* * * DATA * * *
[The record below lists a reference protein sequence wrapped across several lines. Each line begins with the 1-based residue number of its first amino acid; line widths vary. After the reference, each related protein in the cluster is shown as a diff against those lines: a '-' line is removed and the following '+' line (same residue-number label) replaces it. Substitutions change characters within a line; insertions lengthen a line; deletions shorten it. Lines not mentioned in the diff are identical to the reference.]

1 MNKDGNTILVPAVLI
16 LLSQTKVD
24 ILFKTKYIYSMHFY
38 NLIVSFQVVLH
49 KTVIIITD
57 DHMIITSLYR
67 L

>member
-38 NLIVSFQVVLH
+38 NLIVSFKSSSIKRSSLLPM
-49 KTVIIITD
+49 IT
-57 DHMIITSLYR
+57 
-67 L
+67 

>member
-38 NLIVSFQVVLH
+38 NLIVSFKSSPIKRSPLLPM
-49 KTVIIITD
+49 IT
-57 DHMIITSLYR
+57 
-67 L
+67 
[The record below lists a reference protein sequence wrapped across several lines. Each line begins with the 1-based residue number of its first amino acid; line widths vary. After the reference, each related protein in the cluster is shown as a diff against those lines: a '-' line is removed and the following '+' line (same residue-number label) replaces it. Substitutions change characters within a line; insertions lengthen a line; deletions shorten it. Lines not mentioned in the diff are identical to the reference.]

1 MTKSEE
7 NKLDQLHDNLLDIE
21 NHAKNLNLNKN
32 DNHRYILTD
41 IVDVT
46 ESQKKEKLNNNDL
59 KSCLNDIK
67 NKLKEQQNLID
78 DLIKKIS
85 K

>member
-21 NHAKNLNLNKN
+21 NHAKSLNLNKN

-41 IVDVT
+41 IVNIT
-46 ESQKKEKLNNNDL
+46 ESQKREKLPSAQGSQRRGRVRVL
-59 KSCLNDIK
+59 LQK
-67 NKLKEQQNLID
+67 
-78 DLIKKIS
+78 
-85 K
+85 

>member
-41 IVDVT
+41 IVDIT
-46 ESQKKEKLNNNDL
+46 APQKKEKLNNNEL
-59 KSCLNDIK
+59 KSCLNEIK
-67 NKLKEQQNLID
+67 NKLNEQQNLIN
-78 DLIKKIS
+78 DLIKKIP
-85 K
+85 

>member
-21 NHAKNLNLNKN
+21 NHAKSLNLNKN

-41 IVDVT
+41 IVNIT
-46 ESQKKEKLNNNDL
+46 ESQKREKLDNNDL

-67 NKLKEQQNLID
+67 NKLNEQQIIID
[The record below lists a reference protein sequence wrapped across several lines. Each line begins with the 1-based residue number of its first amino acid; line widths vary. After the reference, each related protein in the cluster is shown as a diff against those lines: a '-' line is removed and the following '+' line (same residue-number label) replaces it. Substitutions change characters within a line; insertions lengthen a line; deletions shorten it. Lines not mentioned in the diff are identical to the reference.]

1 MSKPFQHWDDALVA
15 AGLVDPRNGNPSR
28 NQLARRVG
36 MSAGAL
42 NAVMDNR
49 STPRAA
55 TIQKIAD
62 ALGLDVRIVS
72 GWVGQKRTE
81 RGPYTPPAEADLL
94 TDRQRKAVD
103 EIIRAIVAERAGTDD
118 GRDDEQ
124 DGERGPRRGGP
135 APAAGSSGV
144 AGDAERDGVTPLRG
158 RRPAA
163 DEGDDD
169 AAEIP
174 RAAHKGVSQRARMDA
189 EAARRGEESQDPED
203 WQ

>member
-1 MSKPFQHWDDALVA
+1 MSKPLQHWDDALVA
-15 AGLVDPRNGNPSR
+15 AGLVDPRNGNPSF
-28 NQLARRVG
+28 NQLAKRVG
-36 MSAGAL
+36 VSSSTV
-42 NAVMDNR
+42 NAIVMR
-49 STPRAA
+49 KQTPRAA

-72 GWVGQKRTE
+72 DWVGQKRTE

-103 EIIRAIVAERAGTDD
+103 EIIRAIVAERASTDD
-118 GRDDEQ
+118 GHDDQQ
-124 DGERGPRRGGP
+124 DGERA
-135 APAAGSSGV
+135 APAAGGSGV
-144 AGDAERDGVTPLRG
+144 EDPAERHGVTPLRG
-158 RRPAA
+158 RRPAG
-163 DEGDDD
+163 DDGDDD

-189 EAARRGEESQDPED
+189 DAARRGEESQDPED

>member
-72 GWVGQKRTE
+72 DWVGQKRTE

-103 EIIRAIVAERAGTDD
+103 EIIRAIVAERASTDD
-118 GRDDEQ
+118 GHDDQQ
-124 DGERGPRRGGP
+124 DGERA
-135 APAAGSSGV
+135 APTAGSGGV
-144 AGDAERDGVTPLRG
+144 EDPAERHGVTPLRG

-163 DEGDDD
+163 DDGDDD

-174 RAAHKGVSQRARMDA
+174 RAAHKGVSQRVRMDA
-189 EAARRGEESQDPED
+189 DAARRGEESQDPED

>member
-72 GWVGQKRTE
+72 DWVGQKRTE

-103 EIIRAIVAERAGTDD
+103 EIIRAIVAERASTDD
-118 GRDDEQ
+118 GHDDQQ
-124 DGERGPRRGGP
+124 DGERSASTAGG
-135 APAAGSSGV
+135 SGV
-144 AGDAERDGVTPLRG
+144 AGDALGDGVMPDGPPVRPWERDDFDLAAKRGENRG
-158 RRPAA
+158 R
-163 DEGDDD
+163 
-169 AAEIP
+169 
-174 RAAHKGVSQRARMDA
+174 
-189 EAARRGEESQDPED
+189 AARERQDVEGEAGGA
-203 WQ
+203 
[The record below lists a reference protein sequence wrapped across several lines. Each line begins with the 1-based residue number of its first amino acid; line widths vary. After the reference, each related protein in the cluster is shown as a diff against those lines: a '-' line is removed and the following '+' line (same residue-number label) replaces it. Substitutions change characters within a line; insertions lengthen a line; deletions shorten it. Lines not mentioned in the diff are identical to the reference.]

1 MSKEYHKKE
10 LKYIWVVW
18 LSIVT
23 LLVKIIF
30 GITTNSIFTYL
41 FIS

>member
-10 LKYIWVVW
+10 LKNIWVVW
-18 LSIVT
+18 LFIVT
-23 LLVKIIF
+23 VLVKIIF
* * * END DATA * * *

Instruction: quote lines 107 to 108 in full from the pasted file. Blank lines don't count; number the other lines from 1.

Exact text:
-42 NAVMDNR
+42 NAIVMR